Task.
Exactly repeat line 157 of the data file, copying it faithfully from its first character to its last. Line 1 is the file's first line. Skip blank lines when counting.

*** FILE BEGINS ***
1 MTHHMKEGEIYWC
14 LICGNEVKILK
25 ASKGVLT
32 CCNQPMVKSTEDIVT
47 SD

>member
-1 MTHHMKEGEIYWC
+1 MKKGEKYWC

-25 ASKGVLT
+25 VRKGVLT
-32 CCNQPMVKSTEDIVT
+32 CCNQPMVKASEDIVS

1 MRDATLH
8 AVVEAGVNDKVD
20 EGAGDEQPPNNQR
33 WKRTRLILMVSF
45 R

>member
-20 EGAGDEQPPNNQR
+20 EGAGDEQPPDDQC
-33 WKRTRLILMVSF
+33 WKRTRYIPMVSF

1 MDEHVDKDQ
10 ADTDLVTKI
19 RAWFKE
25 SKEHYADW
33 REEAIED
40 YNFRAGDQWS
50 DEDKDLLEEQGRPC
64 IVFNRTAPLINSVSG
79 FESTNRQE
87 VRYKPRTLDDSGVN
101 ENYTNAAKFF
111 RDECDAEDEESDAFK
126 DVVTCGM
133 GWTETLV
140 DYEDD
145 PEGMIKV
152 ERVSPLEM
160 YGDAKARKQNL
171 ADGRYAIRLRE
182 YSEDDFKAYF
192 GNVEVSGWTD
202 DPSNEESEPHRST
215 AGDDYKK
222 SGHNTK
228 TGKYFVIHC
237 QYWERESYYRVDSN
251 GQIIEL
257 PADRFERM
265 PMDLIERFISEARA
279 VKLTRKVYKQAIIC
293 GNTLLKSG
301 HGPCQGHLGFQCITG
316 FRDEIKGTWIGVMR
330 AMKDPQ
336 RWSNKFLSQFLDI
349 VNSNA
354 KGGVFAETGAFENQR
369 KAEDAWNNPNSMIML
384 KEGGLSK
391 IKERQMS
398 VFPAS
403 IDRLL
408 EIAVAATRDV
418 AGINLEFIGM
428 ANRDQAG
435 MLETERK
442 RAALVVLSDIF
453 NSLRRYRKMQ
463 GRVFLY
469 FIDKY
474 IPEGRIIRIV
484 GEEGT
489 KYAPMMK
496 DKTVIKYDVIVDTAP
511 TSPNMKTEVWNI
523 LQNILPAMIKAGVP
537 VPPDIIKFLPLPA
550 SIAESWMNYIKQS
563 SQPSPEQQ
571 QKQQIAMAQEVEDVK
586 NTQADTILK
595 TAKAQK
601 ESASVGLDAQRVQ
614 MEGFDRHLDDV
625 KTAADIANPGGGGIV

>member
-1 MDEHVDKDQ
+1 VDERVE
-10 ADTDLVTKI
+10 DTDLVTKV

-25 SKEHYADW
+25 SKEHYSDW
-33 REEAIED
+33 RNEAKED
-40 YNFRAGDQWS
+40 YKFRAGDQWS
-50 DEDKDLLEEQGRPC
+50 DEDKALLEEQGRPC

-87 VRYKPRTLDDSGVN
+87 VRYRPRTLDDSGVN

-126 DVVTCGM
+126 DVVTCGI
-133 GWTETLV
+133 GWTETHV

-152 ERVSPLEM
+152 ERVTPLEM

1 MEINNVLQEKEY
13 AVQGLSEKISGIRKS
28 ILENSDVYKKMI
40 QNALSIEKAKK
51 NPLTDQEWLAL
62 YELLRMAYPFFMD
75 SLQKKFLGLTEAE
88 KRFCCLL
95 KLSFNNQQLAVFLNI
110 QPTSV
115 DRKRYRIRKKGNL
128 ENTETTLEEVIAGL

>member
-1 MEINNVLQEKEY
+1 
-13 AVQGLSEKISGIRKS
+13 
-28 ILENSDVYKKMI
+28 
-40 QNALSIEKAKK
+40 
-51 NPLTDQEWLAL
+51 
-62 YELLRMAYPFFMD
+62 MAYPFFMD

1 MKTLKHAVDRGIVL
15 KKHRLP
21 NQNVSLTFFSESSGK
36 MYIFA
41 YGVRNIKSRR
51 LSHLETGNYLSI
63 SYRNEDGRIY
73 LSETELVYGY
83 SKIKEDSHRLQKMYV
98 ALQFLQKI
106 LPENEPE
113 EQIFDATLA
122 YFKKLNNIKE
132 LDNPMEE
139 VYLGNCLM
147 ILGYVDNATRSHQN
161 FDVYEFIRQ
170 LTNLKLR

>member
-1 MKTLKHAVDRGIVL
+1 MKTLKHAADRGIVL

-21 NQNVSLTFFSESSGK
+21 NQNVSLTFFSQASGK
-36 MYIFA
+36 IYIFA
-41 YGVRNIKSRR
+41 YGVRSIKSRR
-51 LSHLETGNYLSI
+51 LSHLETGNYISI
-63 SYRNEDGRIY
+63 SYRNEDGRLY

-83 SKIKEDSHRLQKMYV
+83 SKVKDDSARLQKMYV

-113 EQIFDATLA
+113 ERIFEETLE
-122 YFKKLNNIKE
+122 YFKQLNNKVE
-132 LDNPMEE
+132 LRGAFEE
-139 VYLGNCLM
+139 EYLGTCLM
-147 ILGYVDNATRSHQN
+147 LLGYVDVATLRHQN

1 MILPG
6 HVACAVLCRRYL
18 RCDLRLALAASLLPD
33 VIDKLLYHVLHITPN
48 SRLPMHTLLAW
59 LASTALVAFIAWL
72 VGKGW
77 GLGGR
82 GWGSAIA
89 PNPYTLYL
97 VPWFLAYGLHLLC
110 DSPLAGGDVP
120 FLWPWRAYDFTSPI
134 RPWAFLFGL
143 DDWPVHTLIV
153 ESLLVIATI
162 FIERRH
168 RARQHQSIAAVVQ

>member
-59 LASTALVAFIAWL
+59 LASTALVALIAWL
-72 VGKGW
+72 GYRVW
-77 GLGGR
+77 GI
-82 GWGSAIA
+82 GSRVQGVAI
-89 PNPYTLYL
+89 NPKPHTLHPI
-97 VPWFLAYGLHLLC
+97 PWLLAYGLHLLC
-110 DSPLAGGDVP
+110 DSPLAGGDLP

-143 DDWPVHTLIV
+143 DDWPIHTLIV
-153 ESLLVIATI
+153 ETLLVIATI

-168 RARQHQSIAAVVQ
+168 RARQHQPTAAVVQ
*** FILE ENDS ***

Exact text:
-36 MYIFA